Should I raise my pH and/or TA?

JotaDe

New member
Dec 22, 2016
4
Austin, TX
Hi folks, I don't believe I've posted here before so I'll provide some background.
I'm a new pool owner of of 3 years, we inherited a pool that was about 10 years old at the time we purchased our current house. I stopped using a pool service a few months ago as I've always wanted to manage the chemistry myself and just needed to get some of the move-in projects completed before I took it over. Plus I used to own a salt water reef tank, so maintaining water chemistry isn't completely foreign to me.

So far I've been able to keep the pool in decent shape, the water is clear and no obvious visible issues are arising. I've been playing with using a combination of tablets and liquid chlorine in order to maintain my FC and not need to add so much liquid bleach daily. A concern is the CYA level which seems to be somewhere between 70-90 (the testing process is pretty difficult to get accurate readings), so while I know this is high, and tends to mean I need to maintain a higher FC reading, I'm not sure if it is impacting my pH and TA results.

Current pH and TA readings:
pH = 7.26
TA = 70

As I understand, both of these are acceptable ranges, but are nearing the minimum threshold. Should I be raising either of them now?
 

YippeeSkippy

Mod Squad
LifeTime Supporter
Jan 17, 2012
10,922
Evans, Georgia
Hi there! Welcome to posting on TFP :)

If your FC over 10 your pH test is not accurate. 70 is fine for TA usually.

Can you tell us: (let the FC drop if necessary to test)
FC
CC
pH
TA
CH
CYA

Maddie :flower:
 

Jimrahbe

Mod Squad
TFP Expert
LifeTime Supporter
Jul 7, 2014
13,647
Bedford, TX
Jo,

The tablets are driving your pH and TA down.. The one advantage to tablets is that they have acid in them... the disadvantage, as you already know, is that your CYA is out of control...

I would not do anything to your pH or TA... As long as pH is in the 7's and your TA is above 50 you are good.

Thanks,

Jim R.
 

JotaDe

New member
Dec 22, 2016
4
Austin, TX
Howdy Maddie :)
I didn't add in my full test results as I assumed folks looked them up from the signature. My mistake, and I now see there doesn't seem to be a link to the poolmatch.app results so here they are:

FC = 9.5
CC = 0.0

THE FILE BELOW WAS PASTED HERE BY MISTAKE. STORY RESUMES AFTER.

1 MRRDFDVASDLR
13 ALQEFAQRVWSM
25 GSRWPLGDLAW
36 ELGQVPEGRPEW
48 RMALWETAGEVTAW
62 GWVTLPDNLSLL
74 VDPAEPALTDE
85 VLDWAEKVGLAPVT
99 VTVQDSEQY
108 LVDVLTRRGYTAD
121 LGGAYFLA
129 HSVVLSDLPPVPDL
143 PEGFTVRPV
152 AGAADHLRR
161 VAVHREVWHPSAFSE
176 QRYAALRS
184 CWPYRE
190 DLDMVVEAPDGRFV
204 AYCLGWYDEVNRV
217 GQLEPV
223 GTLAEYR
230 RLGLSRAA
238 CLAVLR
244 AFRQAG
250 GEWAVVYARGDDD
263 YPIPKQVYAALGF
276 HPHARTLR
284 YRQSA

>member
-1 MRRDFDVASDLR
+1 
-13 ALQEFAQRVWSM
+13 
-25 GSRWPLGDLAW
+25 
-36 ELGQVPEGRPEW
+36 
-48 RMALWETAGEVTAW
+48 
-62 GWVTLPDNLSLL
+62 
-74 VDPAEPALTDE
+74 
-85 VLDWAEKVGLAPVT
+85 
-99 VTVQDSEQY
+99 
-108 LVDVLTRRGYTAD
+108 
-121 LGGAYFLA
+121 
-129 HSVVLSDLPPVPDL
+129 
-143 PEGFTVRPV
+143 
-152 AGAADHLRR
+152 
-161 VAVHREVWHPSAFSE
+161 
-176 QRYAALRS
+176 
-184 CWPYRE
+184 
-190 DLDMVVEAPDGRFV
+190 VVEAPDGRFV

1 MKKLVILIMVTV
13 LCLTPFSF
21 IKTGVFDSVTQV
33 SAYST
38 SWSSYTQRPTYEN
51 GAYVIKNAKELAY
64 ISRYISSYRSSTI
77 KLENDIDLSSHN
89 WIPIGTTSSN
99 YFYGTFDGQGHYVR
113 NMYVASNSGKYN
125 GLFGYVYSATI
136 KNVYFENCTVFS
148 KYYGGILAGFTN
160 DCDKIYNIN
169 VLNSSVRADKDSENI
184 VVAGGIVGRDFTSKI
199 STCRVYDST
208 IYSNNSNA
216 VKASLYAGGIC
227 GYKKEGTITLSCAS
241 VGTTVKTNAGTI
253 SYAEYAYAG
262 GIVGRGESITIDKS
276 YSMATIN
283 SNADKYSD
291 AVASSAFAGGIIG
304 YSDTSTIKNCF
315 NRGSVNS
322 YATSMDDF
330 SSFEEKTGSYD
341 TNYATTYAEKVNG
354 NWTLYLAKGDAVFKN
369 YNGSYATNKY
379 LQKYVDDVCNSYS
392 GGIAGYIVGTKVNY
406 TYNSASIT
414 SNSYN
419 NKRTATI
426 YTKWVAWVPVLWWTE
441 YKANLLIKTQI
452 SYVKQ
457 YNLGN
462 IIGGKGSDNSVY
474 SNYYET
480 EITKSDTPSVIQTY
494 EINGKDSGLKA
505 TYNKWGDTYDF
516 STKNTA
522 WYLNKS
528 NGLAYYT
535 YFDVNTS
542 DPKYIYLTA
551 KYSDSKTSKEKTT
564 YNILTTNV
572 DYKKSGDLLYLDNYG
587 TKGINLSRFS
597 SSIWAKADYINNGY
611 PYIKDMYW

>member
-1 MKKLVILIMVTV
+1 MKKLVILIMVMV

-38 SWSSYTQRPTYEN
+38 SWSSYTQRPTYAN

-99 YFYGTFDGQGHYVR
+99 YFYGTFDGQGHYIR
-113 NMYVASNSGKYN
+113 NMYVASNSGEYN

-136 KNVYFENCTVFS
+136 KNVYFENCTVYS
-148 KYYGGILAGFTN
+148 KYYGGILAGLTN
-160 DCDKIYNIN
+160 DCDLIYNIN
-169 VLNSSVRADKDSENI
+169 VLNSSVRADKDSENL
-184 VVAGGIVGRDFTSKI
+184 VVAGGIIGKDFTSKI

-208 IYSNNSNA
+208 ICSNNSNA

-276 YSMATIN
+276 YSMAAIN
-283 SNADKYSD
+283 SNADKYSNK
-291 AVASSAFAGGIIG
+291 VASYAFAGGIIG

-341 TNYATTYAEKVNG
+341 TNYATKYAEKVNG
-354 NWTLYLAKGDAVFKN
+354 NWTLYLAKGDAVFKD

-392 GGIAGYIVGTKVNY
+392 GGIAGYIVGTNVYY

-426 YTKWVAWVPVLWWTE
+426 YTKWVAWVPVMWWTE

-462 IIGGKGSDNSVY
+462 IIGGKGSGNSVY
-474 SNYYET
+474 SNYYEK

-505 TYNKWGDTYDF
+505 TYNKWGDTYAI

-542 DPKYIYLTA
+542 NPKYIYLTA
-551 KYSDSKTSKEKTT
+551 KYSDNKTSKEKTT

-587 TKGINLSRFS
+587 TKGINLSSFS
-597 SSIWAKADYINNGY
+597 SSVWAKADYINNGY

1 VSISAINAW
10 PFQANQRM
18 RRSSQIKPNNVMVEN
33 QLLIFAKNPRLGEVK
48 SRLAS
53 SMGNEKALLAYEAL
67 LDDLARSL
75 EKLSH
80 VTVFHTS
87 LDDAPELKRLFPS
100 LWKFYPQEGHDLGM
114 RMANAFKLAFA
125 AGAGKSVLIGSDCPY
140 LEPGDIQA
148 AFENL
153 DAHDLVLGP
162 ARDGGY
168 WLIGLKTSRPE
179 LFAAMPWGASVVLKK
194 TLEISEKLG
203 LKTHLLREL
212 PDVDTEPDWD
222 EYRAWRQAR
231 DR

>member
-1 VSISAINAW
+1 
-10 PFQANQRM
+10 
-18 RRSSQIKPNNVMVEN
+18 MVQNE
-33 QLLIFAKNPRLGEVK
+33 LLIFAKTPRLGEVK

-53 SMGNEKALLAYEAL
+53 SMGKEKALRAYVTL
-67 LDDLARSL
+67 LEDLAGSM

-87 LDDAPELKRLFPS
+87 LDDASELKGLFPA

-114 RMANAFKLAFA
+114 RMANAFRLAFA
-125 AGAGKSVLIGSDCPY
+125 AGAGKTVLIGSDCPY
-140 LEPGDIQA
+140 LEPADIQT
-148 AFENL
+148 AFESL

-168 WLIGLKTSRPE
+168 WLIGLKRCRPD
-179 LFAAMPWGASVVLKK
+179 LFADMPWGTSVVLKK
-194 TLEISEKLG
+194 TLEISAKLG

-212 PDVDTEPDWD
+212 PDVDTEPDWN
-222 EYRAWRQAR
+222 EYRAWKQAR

pH = 7.26
TA = 70
CH = 300
CYA = 80
Temp = 79°
 

YippeeSkippy

Mod Squad
LifeTime Supporter
Jan 17, 2012
10,922
Evans, Georgia
I didn't add in my full test results as I assumed folks looked them up from the signature. My mistake, and I now see there doesn't seem to be a link to the poolmatch.app results so here they are:
Oh gosh! That feature isn't too old so I forget to check that first! Thanks for the reminder. You can find them under the Avatar of folks who have turned that feature on.
 

Teald024

TFP Guide
I'd leave TA alone and the pH could be raised a bit to 7.6 to get the water balanced a bit better. Use aeration to raise the pH a bit. Point the return eye up to let the water roll at the surface. It is a bit slow, but no chemicals are needed.
Your PoolMath logs are available, so thank you for setting that up.
 

JotaDe

New member
Dec 22, 2016
4
Austin, TX
Thanks folks. I appreciate your replies.

Somehow I thought I saw a comment about changing to SWG, but I don’t see it anymore. Apparently this pool had that originally, but it also has coping made of local limestone. And the salt ate through it ASAP. In fact apparently they quickly replaced the coping (same material) and got rid of the SWG. I’d prefer to go back to SWG, but I don’t think that’s an option given all of the limestone around the pool. IF the pool coping and deck was constructed of a stronger material I’d switch to SWG in a heartbeat.
 

mknauss

Mod Squad
TFP Expert
Bronze Supporter
May 3, 2014
21,381
Laughlin, NV
Soft stone is vulnerable to erosion in any pool environment. Non- SWCG still have 1000+ppm salt due to the liquid chlorine, fill water, muriatic acid, sweat, etc. Worst case you need to seal the stone, and that should be done regardless how you chlorinate the pool.

This forum has never seen a documented case of stone erosion specifically attributable to the salinity levels needed for a SWCG that are maintained at TFP parameters.
 

JotaDe

New member
Dec 22, 2016
4
Austin, TX
That is great information. And I will keep it in mind next year when I replace the coping. Key thing being, can I find a cost effective non-soft stone alternative out here in central Texas.